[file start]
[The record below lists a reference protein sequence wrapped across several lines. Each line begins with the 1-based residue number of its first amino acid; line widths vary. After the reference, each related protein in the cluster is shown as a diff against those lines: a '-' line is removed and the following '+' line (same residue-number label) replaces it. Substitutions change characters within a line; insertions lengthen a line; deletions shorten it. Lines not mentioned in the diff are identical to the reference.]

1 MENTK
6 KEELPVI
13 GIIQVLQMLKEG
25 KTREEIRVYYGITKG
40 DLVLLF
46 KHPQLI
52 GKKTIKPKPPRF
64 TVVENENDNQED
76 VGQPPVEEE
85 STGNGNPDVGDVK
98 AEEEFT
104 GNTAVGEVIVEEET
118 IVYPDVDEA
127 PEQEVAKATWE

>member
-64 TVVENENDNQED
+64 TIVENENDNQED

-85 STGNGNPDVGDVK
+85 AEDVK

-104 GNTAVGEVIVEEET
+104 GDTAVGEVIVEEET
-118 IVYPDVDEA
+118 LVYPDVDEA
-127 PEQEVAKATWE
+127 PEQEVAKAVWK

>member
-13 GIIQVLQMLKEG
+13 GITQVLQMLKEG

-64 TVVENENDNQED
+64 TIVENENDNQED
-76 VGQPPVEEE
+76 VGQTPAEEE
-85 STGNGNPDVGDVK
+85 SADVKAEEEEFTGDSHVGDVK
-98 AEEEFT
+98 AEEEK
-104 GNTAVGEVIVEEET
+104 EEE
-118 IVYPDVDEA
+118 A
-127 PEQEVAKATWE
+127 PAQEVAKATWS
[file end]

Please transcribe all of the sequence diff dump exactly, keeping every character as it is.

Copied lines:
[The record below lists a reference protein sequence wrapped across several lines. Each line begins with the 1-based residue number of its first amino acid; line widths vary. After the reference, each related protein in the cluster is shown as a diff against those lines: a '-' line is removed and the following '+' line (same residue-number label) replaces it. Substitutions change characters within a line; insertions lengthen a line; deletions shorten it. Lines not mentioned in the diff are identical to the reference.]

1 MENTK
6 KEELPVI
13 GIIQVLQMLKEG
25 KTREEIRVYYGITKG
40 DLVLLF
46 KHPQLI
52 GKKTIKPKPPRF
64 TVVENENDNQED
76 VGQPPVEEE
85 STGNGNPDVGDVK
98 AEEEFT
104 GNTAVGEVIVEEET
118 IVYPDVDEA
127 PEQEVAKATWE

>member
-64 TVVENENDNQED
+64 TIVENENDNQED

-85 STGNGNPDVGDVK
+85 AEDVK

-104 GNTAVGEVIVEEET
+104 GDTAVGEVIVEEET
-118 IVYPDVDEA
+118 LVYPDVDEA
-127 PEQEVAKATWE
+127 PEQEVAKAVWK

>member
-13 GIIQVLQMLKEG
+13 GITQVLQMLKEG

-64 TVVENENDNQED
+64 TIVENENDNQED
-76 VGQPPVEEE
+76 VGQTPAEEE
-85 STGNGNPDVGDVK
+85 SADVKAEEEEFTGDSHVGDVK
-98 AEEEFT
+98 AEEEK
-104 GNTAVGEVIVEEET
+104 EEE
-118 IVYPDVDEA
+118 A
-127 PEQEVAKATWE
+127 PAQEVAKATWS